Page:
A Basque research consortium has managed to halt the progress of colon cancer and its metastasis in the liver in an experimental model with mice. This advance, that may open a new path for the future treatment of such pathologies, has been achieved by creating molecules which interfere with the adhesion of tumour cells to other cells of the organism. In this way, the molecules halt both the growth of the tumour and the dissemination of the tumour to and its proliferation in other organs.
The research, published in the prestigious North American Journal of Medicinal Chemistry, is based on a previous work by researchers at the University of the Basque Country (UPV-EHU) which had described a series of molecules which reduced the metastasis of melanoma (a serious variety of skin cancer) in mice. That research opened up the possibility of generating new molecules with this activity in other types of cancer and following a similar strategy, something which has been achieved in this, later research, applied to colon cancer and its metastasis of the liver.
The Basque research consortium is made up of the CIC bioGUNE biociences research centre, the UPV/EHU, the Institute of Genetics and a Molecular and Cell Biology (IGBMC) in Strasbourg (France), and the Ikerchem spin-off Enterprise. Moreover, researchers from the Rocasolano Chemical-Physical Institute, from the CSIC (the Spanish Council for Scientific Research) and from the Novartis Institute for Biomedical Research took part.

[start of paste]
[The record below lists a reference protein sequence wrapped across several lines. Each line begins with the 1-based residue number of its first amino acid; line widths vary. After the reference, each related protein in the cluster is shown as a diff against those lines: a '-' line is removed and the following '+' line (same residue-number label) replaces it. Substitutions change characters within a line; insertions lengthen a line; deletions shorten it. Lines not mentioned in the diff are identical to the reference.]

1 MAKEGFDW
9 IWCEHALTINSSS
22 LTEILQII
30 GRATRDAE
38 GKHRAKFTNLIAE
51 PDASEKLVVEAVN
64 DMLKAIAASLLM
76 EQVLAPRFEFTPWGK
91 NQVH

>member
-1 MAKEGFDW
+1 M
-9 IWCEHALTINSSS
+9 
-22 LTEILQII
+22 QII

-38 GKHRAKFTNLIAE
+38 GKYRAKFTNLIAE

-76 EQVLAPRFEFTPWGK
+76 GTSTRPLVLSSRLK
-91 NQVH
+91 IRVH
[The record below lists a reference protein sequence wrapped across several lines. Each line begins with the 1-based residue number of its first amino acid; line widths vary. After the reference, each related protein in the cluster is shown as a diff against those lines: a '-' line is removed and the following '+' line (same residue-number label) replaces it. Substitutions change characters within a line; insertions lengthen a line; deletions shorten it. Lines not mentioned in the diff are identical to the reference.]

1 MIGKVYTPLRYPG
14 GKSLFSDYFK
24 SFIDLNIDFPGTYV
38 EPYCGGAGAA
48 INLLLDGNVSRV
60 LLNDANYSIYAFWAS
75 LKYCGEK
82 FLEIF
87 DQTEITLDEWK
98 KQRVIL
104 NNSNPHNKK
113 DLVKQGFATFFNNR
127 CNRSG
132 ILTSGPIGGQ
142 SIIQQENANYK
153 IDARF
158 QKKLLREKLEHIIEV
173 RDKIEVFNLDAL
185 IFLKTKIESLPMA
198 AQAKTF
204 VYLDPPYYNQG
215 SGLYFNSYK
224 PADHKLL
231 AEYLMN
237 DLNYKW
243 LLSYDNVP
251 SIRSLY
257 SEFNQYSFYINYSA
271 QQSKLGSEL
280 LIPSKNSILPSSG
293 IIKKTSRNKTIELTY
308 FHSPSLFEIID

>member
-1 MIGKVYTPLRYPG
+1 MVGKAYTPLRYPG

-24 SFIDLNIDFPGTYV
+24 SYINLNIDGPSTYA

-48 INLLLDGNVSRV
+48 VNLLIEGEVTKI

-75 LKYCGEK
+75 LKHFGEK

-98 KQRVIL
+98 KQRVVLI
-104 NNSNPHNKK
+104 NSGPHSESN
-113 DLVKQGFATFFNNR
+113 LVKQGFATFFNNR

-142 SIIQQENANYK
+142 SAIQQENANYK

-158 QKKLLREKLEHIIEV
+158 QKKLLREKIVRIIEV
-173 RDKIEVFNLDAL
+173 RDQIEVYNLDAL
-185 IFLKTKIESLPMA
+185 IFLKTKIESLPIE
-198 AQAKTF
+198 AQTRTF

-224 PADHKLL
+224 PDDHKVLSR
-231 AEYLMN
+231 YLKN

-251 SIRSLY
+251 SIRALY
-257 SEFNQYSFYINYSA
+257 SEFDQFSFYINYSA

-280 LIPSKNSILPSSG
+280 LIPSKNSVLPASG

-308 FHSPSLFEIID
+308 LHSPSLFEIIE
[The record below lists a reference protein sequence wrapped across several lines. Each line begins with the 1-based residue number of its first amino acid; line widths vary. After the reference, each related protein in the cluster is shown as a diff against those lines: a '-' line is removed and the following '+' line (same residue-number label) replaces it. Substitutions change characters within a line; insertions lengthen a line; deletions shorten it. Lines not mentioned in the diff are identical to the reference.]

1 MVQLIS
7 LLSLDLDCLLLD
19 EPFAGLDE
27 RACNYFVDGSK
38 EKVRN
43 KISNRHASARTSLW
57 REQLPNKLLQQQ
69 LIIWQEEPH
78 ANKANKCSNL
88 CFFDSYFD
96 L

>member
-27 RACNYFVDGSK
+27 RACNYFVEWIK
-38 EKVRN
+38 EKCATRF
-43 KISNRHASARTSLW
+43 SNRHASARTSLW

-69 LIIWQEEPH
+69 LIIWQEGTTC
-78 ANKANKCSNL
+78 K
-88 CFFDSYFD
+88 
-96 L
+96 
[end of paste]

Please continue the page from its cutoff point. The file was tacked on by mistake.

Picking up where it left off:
"In this project we first designed inhibitors to cell adhesion involved in the metastasis of murine melanomas, and then undertook the chemical synthesis of these molecules, testing their biological potential and activity. What was surprising was that our calculations predicted that, by introducing relatively small changes, we would be able to generate new molecules with the capacity to inhibit cell adhesion involved in another type of cancer. This prediction was confirmed by the experiments, suggesting that these techniques of chemical design and synthesis could be extended to other related therapeutic targets", stated Dr. Fernando Cossío, UPV/EHU professor and co-founder of Ikerchem S. L., as well as President of the Executive Committee of Ikerbasque.